New Delhi(IANS): Prime Minister Narendra Modi arrived back in New Delhi on Tuesday night after…
A recent study by researchers at University of Michigan, published in the Economic and Political Weekly, provides insights into how Prime Minister Narendra Modi’s online image was constructed and evolved over time. By analysing data from @narendramodi Twitter handle – official account of Modi – researchers found that a combination of carefully crafted tweets and strategic followbacks to other Twitter accounts helped Modi build a powerful online brand.
Whom did Modi follow till the general election?
As of May 2014, Modi followed 1043 Twitter accounts, which were categorised under different heads based on public information provided in their account description. It was found that the largest category belonged to laypersons, which constituted 41 per cent of the accounts. Such a behavior is an exception to the rule as most politicians use Twitter as a one-way tool for broadcasting information following only public figures and news media. According to the authors, Modi’s reciprocity to the layperson and BJP Karyakartas (12 per cent) means a call to action. The most common adjectives in these laypersons account descriptions were ”proud”, “nationalist”, “Hindu” and “patriotic”. 14 per cent of accounts being followed were of BJP politicians. A number of celebrity accounts were also followed by Modi.
Speaking with The Hindu, Arvind Gupta, Head of BJP’s IT Cell, said – “In my personal opinion, the Prime Minister does not view social media as a one-way broadcast medium. He uses this to listen, get feedback, engage and get a sense of the mood of the youth and wide diversity of Indians who have taken to social media in a big way. The Prime Minister’s follow back list is merely a reflection on getting a sense of the mood on social media across a cross-section of voices.”
How has Modi’s social media message changed over time?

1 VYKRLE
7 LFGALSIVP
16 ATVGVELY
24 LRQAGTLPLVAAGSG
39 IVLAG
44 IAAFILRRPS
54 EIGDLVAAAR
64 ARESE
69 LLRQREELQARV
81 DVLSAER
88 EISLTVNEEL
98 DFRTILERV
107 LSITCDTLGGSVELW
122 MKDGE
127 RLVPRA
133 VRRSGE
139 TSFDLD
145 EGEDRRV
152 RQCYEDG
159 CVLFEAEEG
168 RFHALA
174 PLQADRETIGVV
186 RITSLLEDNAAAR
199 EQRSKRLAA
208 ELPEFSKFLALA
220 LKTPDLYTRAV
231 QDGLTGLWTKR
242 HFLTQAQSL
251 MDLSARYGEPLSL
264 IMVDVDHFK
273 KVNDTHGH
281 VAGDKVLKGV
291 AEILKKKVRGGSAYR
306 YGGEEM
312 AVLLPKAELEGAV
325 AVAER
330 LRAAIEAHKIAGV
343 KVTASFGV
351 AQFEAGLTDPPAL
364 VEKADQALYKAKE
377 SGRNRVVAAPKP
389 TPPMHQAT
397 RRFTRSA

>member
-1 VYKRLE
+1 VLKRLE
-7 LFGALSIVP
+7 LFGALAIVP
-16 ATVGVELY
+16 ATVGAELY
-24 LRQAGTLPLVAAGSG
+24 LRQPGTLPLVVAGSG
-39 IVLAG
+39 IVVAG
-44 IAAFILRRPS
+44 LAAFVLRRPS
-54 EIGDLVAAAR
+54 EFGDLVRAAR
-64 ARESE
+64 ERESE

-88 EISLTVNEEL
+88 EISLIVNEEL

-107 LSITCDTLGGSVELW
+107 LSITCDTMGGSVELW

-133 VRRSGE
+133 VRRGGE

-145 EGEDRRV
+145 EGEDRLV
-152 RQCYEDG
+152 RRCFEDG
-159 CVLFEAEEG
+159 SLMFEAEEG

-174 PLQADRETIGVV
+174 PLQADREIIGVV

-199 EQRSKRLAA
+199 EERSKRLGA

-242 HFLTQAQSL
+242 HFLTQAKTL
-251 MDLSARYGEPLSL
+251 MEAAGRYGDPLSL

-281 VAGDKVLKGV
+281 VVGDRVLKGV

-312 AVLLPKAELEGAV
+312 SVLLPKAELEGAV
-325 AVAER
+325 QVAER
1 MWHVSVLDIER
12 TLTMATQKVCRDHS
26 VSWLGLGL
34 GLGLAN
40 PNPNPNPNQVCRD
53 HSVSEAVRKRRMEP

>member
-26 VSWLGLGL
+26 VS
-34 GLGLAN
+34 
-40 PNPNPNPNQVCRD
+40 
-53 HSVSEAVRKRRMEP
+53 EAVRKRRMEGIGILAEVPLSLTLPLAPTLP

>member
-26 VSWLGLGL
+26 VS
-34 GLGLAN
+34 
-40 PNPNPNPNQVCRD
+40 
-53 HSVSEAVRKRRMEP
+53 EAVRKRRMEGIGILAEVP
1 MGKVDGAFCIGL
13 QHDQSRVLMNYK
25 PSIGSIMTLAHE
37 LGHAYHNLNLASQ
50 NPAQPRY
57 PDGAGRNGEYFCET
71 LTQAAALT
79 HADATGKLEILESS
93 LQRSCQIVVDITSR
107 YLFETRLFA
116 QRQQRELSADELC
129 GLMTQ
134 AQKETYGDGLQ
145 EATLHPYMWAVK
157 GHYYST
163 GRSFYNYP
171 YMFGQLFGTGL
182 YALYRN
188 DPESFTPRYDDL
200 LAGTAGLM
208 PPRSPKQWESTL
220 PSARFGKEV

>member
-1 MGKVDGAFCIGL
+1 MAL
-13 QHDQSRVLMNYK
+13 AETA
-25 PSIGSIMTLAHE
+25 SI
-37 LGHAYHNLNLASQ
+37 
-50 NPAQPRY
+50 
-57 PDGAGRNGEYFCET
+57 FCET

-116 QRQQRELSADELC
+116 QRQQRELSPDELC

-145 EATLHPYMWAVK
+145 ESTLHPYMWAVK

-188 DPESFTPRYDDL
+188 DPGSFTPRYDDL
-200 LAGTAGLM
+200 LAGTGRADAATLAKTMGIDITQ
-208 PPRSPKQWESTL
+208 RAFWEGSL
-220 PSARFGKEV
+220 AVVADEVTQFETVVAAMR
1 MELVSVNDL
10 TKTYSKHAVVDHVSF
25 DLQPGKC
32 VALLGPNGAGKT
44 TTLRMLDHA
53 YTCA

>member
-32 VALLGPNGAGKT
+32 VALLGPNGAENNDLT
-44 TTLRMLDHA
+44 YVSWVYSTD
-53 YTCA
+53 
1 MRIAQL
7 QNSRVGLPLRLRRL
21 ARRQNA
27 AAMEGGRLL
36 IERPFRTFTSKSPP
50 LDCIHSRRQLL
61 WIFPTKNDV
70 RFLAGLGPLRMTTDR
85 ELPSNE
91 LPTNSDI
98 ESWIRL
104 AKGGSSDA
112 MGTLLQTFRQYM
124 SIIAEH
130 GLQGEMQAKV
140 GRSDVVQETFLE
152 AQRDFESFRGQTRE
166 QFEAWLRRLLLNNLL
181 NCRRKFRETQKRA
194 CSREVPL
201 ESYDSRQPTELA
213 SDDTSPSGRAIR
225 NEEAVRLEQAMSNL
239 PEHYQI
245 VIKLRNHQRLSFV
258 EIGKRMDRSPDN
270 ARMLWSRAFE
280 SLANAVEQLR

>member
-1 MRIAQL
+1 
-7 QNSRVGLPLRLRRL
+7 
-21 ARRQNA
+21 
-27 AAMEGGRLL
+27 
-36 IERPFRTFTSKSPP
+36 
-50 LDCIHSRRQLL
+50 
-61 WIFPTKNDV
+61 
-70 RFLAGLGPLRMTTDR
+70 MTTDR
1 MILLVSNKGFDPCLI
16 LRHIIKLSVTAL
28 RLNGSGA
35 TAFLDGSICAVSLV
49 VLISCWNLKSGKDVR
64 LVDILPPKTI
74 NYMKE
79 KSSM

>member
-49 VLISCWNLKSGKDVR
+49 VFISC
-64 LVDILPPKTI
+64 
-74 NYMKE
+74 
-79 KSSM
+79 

Tweets analysed over four time periods
Phase Time Period Significance Number of Tweets
Phase 1 1 February 2009 to 21 January 2012 Early tweets 625
Phase 2 3 August 2012 to 30 January 2013 Tweets leading into 2012 Gujarat elections 500
Phase 3 13 April 2014 to 17 May 2014 Tweets leading into 2014 general elections 501
Phase 4 15 December 2014 to 18 February 2015 Tweets as PM 488
Analysis of the content of tweets from four phases between February 2009 and February 2015 sheds light on how Modi’s social media message has changed over time.
Retweets and Favourites of Modi’s messages
Consistent growth of retweeting and favoriting of Modi’s tweets was observed between 2009 and 2015. Though retweeting was higher until February 2014, favoriting overtook retweeting – as is of most celebrity accounts – with increase in Modi’s online following. This analysis shows evidence of consistent activity in pre-election retweeting by Modi’s followers.
In an email conversation with The Hindu, Professor Joyojeet Pal, one of the researchers, said: “Higher retweet rate is typically a sign that someone is trying to propagate your message – your followers or supporters, for instance. A higher favourite rate, on the other hand, is more indicative of either a kind of ‘fandom’ or some form of casual acknowledgement”.
The significance of retweets becomes amply clear by comparing accounts of Rahul Gandhi and Shashi Tharoor, Prof. Pal told The Hindu. He observed that even though Tharoor’s follower count is eight times compared to that of Rahul, tweets of the latter, on an average, get retweeted several times more, which is an evidence that there is a support base retweeting Rahul’s content. He further added that tweets that are carefully crafted having persuasive messages – as are of Rahul and Modi – have much better potential for retweeting compared to Tharoor’s casual citizenry style of tweeting.
According to Mr. Gupta, the Prime Minister was one of the earliest adopters of social media and his understanding of the power of the medium comes from a personal, hands-on experience.